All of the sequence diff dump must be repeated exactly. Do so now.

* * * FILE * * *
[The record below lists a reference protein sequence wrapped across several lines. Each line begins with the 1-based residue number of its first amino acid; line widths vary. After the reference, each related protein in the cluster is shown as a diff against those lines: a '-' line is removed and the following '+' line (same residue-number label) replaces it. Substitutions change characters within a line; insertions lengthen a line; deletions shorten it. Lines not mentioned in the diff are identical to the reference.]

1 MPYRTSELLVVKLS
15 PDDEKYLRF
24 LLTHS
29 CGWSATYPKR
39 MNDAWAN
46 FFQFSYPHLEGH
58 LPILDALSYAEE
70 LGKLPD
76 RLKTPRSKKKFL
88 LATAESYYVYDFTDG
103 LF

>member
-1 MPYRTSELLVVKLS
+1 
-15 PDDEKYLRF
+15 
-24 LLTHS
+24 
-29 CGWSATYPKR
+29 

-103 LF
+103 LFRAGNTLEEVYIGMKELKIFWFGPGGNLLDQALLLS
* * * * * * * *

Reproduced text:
[The record below lists a reference protein sequence wrapped across several lines. Each line begins with the 1-based residue number of its first amino acid; line widths vary. After the reference, each related protein in the cluster is shown as a diff against those lines: a '-' line is removed and the following '+' line (same residue-number label) replaces it. Substitutions change characters within a line; insertions lengthen a line; deletions shorten it. Lines not mentioned in the diff are identical to the reference.]

1 MPYRTSELLVVKLS
15 PDDEKYLRF
24 LLTHS
29 CGWSATYPKR
39 MNDAWAN
46 FFQFSYPHLEGH
58 LPILDALSYAEE
70 LGKLPD
76 RLKTPRSKKKFL
88 LATAESYYVYDFTDG
103 LF

>member
-1 MPYRTSELLVVKLS
+1 
-15 PDDEKYLRF
+15 
-24 LLTHS
+24 
-29 CGWSATYPKR
+29 

-103 LF
+103 LFRAGNTLEEVYIGMKELKIFWFGPGGNLLDQALLLS